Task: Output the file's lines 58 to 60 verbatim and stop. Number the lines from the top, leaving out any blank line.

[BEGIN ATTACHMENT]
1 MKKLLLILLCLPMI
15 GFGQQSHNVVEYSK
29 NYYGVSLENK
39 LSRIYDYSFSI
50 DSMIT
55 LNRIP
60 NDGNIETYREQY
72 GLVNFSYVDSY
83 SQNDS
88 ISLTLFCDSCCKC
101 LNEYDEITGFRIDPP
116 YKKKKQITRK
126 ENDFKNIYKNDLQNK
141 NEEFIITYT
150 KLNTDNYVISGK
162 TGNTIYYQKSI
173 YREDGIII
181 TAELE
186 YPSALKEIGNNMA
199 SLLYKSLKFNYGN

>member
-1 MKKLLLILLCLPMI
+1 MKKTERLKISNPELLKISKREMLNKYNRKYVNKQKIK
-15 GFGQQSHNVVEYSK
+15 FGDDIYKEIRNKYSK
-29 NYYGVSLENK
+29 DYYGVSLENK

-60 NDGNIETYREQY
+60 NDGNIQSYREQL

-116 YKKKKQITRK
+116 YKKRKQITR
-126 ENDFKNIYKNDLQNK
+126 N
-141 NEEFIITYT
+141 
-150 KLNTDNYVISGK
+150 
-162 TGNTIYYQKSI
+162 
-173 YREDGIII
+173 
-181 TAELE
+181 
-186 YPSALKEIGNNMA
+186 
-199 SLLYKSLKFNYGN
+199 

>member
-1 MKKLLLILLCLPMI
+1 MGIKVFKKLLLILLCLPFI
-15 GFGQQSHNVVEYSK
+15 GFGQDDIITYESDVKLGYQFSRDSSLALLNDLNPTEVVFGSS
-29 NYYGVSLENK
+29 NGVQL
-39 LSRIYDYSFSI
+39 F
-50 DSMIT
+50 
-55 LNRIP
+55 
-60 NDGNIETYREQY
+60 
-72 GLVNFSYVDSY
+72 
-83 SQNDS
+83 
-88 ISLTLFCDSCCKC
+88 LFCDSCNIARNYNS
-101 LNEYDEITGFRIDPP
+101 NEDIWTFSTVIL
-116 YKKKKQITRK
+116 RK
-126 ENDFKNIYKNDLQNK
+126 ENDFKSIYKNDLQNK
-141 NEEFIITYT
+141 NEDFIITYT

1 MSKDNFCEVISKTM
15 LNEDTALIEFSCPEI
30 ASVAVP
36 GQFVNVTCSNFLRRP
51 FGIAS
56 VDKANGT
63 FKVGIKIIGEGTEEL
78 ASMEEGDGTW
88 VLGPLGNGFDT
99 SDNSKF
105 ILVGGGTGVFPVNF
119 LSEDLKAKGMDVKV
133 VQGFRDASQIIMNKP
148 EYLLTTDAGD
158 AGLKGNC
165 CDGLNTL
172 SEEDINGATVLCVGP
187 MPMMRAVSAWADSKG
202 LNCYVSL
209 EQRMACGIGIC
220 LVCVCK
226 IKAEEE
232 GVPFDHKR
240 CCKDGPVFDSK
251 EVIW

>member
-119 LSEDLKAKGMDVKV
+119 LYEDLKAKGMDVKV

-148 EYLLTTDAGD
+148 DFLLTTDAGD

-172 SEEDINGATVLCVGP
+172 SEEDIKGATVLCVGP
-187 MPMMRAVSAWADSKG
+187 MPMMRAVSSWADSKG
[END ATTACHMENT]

+50 
-55 LNRIP
+55 